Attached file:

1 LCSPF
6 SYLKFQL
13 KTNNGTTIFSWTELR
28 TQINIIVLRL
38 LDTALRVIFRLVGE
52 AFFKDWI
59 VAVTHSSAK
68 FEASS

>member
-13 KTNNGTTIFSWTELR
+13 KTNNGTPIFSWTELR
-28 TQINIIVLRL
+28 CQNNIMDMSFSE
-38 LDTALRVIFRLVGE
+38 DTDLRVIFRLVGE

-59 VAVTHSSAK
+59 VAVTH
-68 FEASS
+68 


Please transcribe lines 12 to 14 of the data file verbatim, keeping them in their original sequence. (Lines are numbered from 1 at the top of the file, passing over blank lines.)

-28 TQINIIVLRL
+28 CQNNIMDMSFSE
-38 LDTALRVIFRLVGE